A couple of weeks ago I made it to the gym, so good for me. I can go on the treadmill for 4-5 miles if there is something good on the TV monitor, and I can actually do a not totally crappy 10k if I am trying hard. But that night my head was not into it and after about a mile (11 minutes, but who's counting), I started to wheeze, so I stopped.
Now generally that is a fairly common occurrence for me. After about a mile or so two things happen: first, I get bored, and start telling myself to just stop, because this is stupid, and you're not having a good time anyway, and you're slow, and it's not as if it's going to make a difference in your figure, and you have a lot of other work to do that is more important. Second, my body starts to cramp up, and I start hearing these noises as if the treadmill needs maintenance, except then I realize that it's my lungs. I get a tightness across my shoulders, and I feel my chest stop expanding right about at my armpits. My mind picks up on the physical issues, and gets all excited: see, you're not well, you'd better stop before you hurt yourself, it's not safe to stress yourself beyond your limits like this.
Normally, I come prepared. An energetic song begins on my ipod, and distracts my brain. The "ooh! I love this song" part takes over for a few minutes, and then a few more. During that time, my hamstrings stretch, my chest warms up, and I stop wheezing. The most important part seems to be to stifle the critical, neurotic part of my brain until I'm relaxed and having fun.
But the other day, this did not happen. I got more and more discouraged as the seconds passed. I was not able to talk myself out of slowing down, walking, and then pretty much just stepping off in disgust. I hadn't even broken a sweat and I did not care.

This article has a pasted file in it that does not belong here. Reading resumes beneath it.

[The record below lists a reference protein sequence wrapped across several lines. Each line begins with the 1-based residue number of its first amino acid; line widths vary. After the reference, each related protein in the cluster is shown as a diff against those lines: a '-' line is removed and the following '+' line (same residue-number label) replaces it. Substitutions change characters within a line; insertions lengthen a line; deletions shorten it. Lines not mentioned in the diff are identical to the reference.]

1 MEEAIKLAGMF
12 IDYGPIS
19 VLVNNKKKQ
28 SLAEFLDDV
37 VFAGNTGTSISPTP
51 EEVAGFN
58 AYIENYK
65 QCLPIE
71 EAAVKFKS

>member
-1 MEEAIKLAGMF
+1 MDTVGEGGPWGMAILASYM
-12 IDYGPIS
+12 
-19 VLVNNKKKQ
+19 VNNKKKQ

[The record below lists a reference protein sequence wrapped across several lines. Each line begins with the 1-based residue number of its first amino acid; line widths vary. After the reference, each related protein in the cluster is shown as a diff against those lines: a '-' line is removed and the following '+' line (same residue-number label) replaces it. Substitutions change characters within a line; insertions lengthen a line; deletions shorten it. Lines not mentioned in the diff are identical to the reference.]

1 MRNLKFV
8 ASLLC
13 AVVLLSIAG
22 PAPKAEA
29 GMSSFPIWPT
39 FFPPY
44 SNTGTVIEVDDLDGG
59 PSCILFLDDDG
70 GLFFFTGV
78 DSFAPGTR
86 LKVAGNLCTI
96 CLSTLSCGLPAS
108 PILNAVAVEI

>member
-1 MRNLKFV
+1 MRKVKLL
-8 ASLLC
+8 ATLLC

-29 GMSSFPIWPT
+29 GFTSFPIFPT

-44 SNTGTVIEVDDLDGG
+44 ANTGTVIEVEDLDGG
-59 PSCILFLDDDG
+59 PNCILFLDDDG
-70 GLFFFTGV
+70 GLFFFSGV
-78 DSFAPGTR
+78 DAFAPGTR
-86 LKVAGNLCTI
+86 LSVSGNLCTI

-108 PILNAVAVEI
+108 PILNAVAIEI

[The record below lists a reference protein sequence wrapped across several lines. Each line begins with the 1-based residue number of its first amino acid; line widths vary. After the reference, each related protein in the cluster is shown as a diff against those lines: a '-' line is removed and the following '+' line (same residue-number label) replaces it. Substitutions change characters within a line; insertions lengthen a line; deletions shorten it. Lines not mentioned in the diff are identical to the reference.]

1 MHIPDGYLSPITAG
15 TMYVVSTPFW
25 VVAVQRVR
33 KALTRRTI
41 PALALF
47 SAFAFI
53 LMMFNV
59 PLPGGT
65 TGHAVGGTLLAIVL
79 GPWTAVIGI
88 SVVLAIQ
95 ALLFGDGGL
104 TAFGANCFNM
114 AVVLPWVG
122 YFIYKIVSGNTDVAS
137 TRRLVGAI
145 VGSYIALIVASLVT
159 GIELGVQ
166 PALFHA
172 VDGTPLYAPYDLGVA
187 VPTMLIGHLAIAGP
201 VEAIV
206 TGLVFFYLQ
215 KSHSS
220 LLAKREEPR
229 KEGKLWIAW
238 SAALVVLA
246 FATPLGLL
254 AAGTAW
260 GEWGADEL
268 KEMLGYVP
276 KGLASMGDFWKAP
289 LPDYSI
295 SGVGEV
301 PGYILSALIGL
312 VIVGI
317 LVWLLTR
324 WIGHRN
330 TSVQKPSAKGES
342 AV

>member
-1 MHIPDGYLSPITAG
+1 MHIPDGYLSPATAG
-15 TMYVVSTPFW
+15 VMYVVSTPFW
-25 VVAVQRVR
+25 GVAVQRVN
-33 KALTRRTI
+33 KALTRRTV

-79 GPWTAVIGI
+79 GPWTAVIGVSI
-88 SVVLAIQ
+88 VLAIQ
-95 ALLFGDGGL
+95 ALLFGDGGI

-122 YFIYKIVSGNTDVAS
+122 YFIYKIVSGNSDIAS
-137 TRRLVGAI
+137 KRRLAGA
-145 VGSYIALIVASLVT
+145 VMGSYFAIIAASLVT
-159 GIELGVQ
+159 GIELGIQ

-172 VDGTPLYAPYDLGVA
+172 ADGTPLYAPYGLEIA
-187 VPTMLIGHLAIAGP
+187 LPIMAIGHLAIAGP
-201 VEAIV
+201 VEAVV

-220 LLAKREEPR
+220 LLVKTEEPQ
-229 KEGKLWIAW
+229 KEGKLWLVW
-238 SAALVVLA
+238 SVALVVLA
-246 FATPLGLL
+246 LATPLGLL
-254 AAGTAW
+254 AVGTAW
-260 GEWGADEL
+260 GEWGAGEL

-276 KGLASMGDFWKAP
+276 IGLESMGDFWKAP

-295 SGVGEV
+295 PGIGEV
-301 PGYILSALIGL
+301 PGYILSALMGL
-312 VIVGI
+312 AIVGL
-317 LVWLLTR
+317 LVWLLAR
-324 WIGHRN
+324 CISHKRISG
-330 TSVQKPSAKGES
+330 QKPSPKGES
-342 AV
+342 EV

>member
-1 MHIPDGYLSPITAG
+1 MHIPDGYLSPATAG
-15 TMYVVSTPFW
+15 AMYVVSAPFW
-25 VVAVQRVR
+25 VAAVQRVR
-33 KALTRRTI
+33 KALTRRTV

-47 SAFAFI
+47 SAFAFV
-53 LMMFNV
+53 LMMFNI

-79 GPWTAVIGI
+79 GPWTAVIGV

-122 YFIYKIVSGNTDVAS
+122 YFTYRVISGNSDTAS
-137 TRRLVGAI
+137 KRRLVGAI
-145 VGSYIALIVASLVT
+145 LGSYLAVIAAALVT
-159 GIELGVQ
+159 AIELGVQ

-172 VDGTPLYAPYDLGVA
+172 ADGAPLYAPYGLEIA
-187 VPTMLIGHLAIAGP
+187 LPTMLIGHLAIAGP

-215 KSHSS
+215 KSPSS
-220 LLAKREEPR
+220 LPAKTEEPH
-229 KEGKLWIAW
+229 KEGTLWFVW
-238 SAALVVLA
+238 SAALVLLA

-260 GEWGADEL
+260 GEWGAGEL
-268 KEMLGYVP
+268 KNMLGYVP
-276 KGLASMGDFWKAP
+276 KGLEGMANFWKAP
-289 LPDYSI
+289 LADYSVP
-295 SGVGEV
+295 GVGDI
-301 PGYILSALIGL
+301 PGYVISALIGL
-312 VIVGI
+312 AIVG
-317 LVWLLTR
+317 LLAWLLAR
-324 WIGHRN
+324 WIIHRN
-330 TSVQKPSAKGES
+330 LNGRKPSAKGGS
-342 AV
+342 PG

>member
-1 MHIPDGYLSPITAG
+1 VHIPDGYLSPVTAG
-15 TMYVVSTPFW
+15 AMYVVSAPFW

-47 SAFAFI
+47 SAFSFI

Why is that? Why is the second mile so hard? And I say this thinking of that feeling you get sometime after you pass the one-year mark of your divorce. When you expect it to be more of a breeze, except it's not. Right about the time people stop cutting you some slack, because it's been a year already, I mean, really. You shouldn't you be able to handle [fill in the blank] event now (holiday, anniversary, tax returns) that you've done it once already.
But that's precisely why it is so hard to start that second lap - this time it's all you. There's no momentum spurring you on like there was when you started. During the first year, all you had to do was make it to the end. When you arrived, ta daah! Good for you! But this second time around - in case you hadn't figured it out it's the first year all over again with just a slightly different date on every check you write. All your cheering fans are attending to somebody else's crisis. Here I am, starting the second year of moving back to town where TGIUTBMT still lives, and certain days are so surprisingly hard. Sometimes all I can hear is the skepticism inside my own head, and I think, where's the deafening silence when I need it?
Distraction, as I mentioned, has been the key for me (but not drinking to distraction. Tried it. Doesn't work). It's that ipod song that keeps me going for a few minutes until the doubt passes. It's that pottery class I pre-paid for, or that women's event I agreed to bring the spinach dip for. Something external to myself that I can blame for keeping me moving instead of letting me sit in my rut. A few of these, and then a few more, and at some point when I check in with myself, I find that I'm moving through that second year, looking forward, not minding the effort.
About this Blog
About this Blog: Divorce is something you do, not something you are. It is not easy, but it can be funny. I know hanging on to my humor gave me hope and courage. Divorce shouldn't cramp your style. There are whole industries devoted to helping brides plan their weddings -- why shouldn't we have a style guide for divorce?